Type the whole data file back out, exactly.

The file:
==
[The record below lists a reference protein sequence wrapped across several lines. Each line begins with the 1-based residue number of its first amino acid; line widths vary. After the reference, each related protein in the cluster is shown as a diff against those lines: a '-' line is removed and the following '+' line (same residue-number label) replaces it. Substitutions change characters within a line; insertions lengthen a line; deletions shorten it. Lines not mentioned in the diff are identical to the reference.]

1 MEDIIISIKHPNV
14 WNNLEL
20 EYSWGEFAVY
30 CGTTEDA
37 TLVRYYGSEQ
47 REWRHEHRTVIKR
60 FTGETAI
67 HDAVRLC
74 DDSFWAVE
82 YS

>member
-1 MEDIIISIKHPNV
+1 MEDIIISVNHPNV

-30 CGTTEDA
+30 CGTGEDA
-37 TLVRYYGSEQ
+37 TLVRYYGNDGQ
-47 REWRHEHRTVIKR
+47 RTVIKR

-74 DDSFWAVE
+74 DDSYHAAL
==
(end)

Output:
[The record below lists a reference protein sequence wrapped across several lines. Each line begins with the 1-based residue number of its first amino acid; line widths vary. After the reference, each related protein in the cluster is shown as a diff against those lines: a '-' line is removed and the following '+' line (same residue-number label) replaces it. Substitutions change characters within a line; insertions lengthen a line; deletions shorten it. Lines not mentioned in the diff are identical to the reference.]

1 MEDIIISIKHPNV
14 WNNLEL
20 EYSWGEFAVY
30 CGTTEDA
37 TLVRYYGSEQ
47 REWRHEHRTVIKR
60 FTGETAI
67 HDAVRLC
74 DDSFWAVE
82 YS

>member
-1 MEDIIISIKHPNV
+1 MEDIIISVNHPNV

-30 CGTTEDA
+30 CGTGEDA
-37 TLVRYYGSEQ
+37 TLVRYYGNDGQ
-47 REWRHEHRTVIKR
+47 RTVIKR

-74 DDSFWAVE
+74 DDSYHAAL